“We have been flying with the same torque split since the Chinook was designed,” says Marion. “In Block 2 we will measure torque precisely at the rotor head.” APAS would use the sensors to provide tactile feedback on torque margin to the pilots via “soft stops” on the flight controls. The system is planned to be retrofittable by removing the existing force-feel pallet and installing the APAS.
Another potential change is incorporation of the redesigned electrical system developed for the CH-147F, a hybrid between the CH-47F and MH-47G now in flight-testing. The new system has increased capacity—three 60 kVA generators—to power additional survivability equipment and provide addition growth capability. “We always want more, and cleaner power,” says Hoecherl.
By beginning work on Block 2 now, the Army is hoping to keep the Chinook line rolling beyond the end of the second multiyear contract. Current planning is for the last CH-47D to be modernized to an F in 2019, and the first aircraft to be inducted for Block 2 remanufacturing in 2019-20, budget permitting.
The second multiyear contract, meanwhile, will provide the Army with some flexibility to manage budget cuts. The base contract is for 121 remanufactured and 34 new-build CH-47Fs for the Army plus options for 60 aircraft, principally for foreign military sales (FMS). Deliveries are to begin in April 2015, but bridging a gap between the first and second multi-years is a contract for 14 helicopters, the first to be built in Multiyear 2 configuration, to avoid a break in production.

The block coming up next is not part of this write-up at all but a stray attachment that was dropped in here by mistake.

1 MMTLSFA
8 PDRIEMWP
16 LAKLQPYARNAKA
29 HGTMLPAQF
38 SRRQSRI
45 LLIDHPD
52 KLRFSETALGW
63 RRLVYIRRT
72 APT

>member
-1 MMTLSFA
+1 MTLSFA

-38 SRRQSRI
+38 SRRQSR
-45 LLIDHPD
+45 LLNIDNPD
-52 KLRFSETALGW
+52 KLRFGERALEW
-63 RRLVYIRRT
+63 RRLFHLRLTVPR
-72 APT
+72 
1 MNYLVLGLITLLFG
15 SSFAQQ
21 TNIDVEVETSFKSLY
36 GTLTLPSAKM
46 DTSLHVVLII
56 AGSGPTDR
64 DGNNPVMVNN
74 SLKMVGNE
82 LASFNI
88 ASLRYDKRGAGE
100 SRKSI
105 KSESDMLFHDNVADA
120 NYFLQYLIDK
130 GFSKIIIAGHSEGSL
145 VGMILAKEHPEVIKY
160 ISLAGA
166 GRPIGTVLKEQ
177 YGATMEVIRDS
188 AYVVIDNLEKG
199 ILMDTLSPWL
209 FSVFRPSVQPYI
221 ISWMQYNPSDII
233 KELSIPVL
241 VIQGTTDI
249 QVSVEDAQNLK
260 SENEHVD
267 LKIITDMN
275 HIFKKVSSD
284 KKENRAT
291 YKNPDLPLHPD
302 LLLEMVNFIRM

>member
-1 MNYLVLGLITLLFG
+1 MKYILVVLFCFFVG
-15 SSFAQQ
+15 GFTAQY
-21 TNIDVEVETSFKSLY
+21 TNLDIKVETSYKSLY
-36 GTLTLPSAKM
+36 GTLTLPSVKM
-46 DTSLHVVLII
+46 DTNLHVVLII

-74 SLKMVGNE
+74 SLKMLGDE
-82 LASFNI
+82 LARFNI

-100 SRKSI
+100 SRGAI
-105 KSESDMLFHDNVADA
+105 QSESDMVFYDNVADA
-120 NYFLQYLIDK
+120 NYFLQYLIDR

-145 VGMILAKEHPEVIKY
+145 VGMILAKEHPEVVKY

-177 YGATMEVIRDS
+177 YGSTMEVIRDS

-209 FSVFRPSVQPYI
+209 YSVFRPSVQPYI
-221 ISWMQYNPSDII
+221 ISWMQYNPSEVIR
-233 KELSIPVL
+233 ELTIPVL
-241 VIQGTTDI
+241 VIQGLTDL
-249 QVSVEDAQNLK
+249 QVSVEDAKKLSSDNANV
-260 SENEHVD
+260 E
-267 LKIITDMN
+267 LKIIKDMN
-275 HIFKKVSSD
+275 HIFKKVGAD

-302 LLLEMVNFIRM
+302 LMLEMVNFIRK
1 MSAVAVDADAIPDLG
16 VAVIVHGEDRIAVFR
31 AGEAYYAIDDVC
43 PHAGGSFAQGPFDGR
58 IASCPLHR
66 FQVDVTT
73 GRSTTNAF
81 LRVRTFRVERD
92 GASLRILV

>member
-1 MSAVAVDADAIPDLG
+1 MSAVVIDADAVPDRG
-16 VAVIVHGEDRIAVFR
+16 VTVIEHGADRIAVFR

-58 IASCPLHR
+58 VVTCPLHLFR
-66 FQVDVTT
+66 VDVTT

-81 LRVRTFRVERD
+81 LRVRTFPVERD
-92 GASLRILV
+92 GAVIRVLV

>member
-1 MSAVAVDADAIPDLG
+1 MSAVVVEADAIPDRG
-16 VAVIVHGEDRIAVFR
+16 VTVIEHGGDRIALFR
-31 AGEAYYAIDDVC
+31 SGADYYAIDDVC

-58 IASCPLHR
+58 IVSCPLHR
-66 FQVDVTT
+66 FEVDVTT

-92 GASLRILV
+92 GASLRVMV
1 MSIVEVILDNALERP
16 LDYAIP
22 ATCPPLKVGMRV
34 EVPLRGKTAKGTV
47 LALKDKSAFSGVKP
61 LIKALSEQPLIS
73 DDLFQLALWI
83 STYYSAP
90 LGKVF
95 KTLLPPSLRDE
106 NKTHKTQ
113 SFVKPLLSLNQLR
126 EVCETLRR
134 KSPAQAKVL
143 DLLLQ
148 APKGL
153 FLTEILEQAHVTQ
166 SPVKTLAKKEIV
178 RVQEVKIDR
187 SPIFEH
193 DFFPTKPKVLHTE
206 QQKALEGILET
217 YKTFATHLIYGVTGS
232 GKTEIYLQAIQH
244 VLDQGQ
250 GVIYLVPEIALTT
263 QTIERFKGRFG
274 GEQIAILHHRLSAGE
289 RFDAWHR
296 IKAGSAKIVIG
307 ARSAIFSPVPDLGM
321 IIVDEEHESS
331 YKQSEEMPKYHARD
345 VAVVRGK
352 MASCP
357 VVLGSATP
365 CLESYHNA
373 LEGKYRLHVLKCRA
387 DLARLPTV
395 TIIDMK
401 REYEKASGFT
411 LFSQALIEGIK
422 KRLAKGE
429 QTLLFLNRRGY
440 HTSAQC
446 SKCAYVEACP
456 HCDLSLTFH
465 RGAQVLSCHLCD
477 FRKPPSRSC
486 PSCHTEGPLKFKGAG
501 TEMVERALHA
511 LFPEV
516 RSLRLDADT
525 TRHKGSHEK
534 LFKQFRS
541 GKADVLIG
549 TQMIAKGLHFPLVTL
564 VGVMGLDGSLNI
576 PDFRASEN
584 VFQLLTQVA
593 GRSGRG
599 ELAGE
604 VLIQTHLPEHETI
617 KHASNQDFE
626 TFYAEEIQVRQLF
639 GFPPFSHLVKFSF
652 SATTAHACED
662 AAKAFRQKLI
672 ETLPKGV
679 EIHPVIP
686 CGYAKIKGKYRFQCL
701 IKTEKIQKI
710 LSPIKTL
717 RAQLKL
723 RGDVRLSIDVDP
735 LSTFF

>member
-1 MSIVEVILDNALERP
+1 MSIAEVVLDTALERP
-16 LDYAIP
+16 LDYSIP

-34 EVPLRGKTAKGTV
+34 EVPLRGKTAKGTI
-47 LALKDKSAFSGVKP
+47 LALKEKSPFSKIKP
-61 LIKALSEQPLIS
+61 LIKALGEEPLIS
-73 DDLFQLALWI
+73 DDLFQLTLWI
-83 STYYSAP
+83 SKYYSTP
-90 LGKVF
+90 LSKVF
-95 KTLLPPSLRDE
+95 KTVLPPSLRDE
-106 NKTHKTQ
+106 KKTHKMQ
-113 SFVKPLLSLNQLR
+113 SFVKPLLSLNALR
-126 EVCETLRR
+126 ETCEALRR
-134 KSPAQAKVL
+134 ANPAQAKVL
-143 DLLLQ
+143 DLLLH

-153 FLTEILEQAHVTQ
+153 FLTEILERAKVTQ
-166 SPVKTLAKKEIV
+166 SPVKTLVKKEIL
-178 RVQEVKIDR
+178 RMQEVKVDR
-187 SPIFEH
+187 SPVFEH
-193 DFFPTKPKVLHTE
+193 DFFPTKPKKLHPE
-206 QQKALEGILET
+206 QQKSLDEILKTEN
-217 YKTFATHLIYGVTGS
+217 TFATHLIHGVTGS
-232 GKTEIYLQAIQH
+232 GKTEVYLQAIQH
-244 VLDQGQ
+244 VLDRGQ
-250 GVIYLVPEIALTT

Only one of the Chinooks under the bridge contract is for the Army—a “production-representative Multi-Year 2 aircraft”—and will be used to reduce risk, says Marion. Configuration changes from the first to the second multiyear award center on incorporating on the assembly line approximately 30 modifications now performed post-production. These include installing the roller-floor cargo on/off loading system, an health-monitoring system and some rewiring to tackle avionics obsolescence.
Because any FMS aircraft built under the second multiyear contract will be in the same configuration as those for the U.S., the Army has the contractual flexibility, if there are further budget cuts, to move FMS helicopters into the base 155-aircraft program and still achieve the targeted cost savings, Marion says. Of the 60 option aircraft, 16 “are already spoken for by FMS customers,” including Turkey and the United Arab Emirates, says Lt. Col. Reese Hauenstein, CH-47F product manager.